A Photo Trip Report
Anyone familiar with my submissions knows that I am hopelessly enamored of and addicted to the Greater Yellowstone Ecosystem. It might therefore seem strange to know that before 2009, I had only once been into the Wind River Range, probably the greatest alpine range in Greater Yellowstone. In July 2001, I spend a total of 11 days in the range, splitting the days among two three-nighters and some day trips. Yes, I had seen the range from roads and summits almost every year since 1997, but I’d only gotten physically into those mountains that one summer.
The reasons were threefold:
• The Absaroka Range, my favorite, exerted a stronger pull.
• There are not very many hikes and climbs to Wind River Range summits that can be done as day outings, and I really don’t enjoy backpacking.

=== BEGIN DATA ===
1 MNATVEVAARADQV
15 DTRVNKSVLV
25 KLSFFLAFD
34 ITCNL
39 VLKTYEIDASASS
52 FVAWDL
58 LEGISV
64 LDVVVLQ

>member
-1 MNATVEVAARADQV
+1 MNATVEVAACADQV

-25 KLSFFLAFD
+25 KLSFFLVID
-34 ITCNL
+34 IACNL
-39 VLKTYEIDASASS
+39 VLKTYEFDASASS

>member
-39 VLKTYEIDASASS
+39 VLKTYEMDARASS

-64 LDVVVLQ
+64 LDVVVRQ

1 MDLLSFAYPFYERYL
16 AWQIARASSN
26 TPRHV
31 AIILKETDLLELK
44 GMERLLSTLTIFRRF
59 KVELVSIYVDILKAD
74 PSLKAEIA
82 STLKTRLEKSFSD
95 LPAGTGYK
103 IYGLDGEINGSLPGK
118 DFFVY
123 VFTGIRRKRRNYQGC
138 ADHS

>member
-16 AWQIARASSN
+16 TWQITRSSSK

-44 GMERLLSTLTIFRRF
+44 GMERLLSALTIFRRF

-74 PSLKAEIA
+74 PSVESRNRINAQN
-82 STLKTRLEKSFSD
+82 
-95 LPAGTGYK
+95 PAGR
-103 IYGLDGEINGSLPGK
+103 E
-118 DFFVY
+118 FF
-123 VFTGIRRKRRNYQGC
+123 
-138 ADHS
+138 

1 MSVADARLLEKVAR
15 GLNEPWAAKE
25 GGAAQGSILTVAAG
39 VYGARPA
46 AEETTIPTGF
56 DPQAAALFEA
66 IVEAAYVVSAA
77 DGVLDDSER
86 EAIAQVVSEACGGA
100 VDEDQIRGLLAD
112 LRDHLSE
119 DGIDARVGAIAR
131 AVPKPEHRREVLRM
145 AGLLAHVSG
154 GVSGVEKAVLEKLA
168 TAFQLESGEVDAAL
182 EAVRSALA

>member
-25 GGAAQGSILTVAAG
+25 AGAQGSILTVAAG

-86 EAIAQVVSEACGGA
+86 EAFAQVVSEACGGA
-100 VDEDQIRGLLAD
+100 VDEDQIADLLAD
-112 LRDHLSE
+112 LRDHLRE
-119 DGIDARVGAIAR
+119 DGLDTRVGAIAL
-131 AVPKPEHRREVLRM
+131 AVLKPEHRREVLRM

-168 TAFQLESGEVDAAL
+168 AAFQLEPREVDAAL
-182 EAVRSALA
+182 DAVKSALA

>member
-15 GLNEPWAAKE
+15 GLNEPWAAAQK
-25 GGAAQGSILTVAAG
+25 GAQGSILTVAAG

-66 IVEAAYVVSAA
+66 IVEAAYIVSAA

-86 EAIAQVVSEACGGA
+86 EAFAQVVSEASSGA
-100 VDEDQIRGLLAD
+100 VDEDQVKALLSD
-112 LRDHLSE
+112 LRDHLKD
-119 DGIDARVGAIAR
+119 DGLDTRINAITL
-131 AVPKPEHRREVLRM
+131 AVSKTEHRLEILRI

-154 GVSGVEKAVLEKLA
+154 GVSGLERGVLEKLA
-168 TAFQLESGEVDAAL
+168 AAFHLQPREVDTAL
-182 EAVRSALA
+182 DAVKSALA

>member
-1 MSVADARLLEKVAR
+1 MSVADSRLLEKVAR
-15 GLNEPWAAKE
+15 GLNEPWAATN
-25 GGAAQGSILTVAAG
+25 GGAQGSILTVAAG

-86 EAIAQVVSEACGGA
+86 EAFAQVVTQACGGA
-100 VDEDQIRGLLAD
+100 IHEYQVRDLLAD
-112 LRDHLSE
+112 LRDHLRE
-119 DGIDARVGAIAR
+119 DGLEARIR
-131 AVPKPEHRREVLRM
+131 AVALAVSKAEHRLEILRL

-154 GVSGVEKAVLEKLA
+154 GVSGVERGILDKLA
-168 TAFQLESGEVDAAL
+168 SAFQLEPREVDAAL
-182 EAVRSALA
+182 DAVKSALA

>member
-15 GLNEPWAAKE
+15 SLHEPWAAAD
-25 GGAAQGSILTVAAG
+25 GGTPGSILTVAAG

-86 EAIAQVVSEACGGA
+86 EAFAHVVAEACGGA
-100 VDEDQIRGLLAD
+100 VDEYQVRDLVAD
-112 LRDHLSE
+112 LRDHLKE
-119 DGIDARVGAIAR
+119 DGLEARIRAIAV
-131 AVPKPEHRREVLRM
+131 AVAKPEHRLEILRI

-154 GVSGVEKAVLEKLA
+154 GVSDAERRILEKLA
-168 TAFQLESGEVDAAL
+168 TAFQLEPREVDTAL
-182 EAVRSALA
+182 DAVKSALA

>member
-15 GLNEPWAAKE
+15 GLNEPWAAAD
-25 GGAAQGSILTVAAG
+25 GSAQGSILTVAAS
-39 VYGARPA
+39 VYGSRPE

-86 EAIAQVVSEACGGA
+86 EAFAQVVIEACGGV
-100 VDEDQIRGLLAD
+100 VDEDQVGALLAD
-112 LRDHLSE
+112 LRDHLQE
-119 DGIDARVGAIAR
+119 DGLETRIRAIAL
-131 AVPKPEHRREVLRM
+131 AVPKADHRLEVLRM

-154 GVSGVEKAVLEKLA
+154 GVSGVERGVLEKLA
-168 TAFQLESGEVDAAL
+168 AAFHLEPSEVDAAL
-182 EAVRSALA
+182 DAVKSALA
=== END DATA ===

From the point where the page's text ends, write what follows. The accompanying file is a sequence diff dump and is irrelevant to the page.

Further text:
• Regardless of my feelings about backpacking, it is a hassle (and now more expensive) to pack and haul camping gear when traveling by airplane.
It was time to get back, and some summits in the northern part of the range made appealing objectives since they could be climbed in a long day. Plus, those summits would be a redemption of sorts, for when I last passed them, both of my feet were a blistered mess and I had no appetite for any travel beyond what the trail required me to do.
The climbs would also provide the opportunity for fellow SP member and Absaroka nut Tim
and I to finally meet in person; he was heading down from Powell for what would be his first tastes of the Winds and the Southwestern Absarokas.